Alfred Hitchcock's iconic Psycho turns 50 this week and so we're casting an in-depth glance at the entire career of the Master of Suspense over the next 11 days. There will never be another filmmaker quite like Alfred Hitchcock. His genius was singular and indelible.
Edited by Robert Moore and Stuart Henderson and Produced by Sarah Zupko
There will never be another filmmaker quite like Alfred Hitchcock. Just imagine: this is a man whose career spanned almost 60 years, who survived the complex shifts from silent to talkie and black and white to colour, who worked as an auteur and a studio hack (sometimes simultaneously), who experimented with an array of original techniques (a real time feature, a one-set film), and who managed to develop some of the most complex characters and arresting images ever committed to celluloid. At his peak, Hitchcock was averaging almost a film a year -- in the most extraordinary example of his industriousness, he made seven movies (including at least three stone classics) between 1953 and 1956!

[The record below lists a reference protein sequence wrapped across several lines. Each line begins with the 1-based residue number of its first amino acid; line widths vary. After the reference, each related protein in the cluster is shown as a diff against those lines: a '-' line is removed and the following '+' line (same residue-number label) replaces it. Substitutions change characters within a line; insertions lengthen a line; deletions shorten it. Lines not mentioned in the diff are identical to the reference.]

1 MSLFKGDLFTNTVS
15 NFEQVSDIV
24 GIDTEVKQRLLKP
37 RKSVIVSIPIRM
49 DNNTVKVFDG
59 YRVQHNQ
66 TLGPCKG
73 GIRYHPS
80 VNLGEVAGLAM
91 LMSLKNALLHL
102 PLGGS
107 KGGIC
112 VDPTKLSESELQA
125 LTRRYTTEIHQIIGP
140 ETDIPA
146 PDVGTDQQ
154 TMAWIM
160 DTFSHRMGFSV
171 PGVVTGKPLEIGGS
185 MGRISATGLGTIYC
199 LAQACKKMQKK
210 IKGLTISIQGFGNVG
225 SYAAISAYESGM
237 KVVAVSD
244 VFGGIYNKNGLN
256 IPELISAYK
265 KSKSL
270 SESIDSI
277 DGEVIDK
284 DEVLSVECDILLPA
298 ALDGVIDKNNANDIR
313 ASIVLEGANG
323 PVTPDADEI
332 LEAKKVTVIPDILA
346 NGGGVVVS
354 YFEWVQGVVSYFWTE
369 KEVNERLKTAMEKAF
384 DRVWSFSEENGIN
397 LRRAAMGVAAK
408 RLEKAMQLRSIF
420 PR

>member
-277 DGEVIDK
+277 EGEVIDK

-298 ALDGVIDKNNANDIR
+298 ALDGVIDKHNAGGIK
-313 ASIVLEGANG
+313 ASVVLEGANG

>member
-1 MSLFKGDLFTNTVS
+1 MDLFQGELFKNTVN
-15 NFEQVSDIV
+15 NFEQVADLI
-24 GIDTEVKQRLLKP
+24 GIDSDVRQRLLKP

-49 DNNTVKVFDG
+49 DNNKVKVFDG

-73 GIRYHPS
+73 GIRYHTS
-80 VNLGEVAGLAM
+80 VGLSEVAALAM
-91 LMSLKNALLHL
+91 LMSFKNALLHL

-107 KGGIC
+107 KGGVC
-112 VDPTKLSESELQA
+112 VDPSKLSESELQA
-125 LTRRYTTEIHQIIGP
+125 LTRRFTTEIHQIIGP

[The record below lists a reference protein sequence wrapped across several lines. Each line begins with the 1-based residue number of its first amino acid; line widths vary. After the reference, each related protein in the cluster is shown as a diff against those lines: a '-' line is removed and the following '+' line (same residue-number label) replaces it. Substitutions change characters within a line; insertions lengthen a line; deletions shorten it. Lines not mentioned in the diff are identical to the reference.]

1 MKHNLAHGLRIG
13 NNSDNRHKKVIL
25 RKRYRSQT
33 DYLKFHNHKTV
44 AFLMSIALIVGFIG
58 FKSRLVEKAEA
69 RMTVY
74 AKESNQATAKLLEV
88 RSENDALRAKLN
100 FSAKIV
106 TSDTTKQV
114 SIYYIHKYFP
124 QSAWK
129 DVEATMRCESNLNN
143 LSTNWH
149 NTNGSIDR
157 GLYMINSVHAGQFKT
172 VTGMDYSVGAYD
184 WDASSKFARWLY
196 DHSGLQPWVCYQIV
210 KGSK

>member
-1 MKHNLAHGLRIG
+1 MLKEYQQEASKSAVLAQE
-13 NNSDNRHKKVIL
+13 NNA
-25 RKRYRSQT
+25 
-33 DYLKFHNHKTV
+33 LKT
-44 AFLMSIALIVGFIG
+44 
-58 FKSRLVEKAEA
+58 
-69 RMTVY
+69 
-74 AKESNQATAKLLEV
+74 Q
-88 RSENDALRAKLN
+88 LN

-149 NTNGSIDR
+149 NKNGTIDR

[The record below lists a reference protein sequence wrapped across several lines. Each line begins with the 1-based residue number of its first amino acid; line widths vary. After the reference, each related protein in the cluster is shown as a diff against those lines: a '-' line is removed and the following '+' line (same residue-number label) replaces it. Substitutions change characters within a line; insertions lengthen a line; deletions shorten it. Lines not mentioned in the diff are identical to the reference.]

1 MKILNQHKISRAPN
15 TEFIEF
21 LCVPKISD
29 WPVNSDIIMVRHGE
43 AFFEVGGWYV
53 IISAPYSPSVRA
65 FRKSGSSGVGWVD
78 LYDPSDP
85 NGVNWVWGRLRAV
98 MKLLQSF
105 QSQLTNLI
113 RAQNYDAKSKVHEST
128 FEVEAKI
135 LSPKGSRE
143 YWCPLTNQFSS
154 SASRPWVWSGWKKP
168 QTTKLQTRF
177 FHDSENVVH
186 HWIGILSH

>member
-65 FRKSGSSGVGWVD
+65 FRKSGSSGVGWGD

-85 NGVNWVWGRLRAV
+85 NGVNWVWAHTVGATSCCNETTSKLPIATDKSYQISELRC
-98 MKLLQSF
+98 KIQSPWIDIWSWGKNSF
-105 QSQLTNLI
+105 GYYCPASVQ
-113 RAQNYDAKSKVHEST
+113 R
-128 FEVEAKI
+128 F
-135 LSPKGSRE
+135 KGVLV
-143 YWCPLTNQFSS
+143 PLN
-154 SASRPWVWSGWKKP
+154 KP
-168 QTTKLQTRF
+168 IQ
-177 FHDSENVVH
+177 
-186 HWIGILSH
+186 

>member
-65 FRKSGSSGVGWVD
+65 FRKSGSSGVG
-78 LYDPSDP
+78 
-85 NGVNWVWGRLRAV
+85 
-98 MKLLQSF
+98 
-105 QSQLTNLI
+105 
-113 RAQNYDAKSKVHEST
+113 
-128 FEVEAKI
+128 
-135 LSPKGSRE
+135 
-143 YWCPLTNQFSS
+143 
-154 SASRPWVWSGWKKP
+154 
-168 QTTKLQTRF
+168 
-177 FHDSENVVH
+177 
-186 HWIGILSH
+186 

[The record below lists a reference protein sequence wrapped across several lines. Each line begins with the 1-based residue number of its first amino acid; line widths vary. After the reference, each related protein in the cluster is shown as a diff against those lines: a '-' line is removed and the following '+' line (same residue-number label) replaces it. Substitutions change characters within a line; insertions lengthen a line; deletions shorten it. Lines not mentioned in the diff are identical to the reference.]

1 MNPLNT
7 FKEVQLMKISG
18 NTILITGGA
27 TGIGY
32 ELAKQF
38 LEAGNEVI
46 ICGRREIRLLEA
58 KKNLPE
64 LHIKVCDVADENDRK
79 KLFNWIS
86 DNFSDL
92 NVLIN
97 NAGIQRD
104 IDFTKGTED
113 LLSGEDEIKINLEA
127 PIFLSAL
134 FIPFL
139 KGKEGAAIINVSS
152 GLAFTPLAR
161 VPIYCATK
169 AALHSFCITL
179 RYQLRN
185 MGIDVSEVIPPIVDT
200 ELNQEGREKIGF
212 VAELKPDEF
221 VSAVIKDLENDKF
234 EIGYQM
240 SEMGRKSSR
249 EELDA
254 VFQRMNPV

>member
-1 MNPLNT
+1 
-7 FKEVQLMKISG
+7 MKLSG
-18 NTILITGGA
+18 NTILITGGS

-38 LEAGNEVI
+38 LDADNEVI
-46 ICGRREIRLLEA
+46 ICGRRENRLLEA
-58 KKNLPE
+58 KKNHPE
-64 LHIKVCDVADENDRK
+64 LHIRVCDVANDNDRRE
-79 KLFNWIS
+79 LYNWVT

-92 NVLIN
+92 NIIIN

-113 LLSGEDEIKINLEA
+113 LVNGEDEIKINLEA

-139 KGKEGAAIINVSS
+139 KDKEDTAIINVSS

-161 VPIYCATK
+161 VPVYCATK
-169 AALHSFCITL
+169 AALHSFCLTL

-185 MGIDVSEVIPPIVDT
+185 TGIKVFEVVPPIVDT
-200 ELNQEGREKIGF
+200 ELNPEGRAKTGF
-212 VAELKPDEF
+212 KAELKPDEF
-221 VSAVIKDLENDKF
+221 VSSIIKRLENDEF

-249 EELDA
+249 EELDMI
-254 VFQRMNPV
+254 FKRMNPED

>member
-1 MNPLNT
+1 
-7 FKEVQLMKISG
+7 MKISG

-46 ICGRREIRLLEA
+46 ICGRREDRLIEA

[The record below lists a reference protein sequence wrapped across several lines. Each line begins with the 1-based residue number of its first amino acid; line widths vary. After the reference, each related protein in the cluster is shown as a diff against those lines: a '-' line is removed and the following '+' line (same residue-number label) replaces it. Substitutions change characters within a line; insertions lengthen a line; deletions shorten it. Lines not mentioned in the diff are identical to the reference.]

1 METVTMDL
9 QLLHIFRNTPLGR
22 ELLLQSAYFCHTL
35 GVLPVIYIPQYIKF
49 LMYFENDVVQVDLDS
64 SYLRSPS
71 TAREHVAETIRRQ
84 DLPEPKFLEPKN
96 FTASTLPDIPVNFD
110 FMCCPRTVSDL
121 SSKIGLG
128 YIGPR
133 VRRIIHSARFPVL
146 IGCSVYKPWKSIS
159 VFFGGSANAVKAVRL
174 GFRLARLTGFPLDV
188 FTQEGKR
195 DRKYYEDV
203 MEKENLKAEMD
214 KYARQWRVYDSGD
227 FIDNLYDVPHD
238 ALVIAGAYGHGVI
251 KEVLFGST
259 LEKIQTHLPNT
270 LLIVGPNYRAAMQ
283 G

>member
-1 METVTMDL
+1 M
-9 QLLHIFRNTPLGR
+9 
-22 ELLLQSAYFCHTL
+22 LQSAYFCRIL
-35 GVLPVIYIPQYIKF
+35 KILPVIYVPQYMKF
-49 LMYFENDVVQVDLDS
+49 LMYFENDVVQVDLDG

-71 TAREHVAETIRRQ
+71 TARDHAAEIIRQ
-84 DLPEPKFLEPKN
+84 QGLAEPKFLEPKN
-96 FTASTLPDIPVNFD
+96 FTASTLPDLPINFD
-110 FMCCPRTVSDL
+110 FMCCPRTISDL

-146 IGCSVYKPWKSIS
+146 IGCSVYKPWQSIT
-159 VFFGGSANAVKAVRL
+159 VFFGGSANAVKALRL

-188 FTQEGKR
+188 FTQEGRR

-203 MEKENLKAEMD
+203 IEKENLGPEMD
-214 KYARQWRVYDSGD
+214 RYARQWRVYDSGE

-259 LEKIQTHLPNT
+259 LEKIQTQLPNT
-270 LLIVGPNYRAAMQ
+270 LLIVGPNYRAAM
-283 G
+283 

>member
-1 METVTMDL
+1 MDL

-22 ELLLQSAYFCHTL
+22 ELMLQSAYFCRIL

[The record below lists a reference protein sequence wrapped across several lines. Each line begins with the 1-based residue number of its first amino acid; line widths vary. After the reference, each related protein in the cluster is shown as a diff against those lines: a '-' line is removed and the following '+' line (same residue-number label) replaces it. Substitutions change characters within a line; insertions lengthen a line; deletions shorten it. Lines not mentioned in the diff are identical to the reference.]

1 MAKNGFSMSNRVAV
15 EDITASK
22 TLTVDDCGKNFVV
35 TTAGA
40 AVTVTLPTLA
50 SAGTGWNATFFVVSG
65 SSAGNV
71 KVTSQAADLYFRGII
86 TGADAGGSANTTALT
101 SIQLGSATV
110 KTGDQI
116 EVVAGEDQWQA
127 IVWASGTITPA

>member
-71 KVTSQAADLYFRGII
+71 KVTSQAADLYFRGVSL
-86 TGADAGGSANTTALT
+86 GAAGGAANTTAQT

Unable, or unwilling, to compromise, he was famously stubborn and pigheaded. He was also frustratingly sexist, blind to racial politics, and prone to armchair psychology. He had a black sense of humour and a soft spot (or was it an obsession?) with blondes. He wondered if anyone could ever truly be called “innocent”; he mistrusted bureaucracy and the very rich; he had a thing for gay subtexts. He hated death, but was drawn to it, as are we all. He helped to create the modern horror genre, the modern thriller, and the modern black comedy. He changed film, even as he was inventing new ways to approach it. There will never be another filmmaker quite like Alfred Hitchcock. His genius was singular and indelible.
-- Stuart Henderson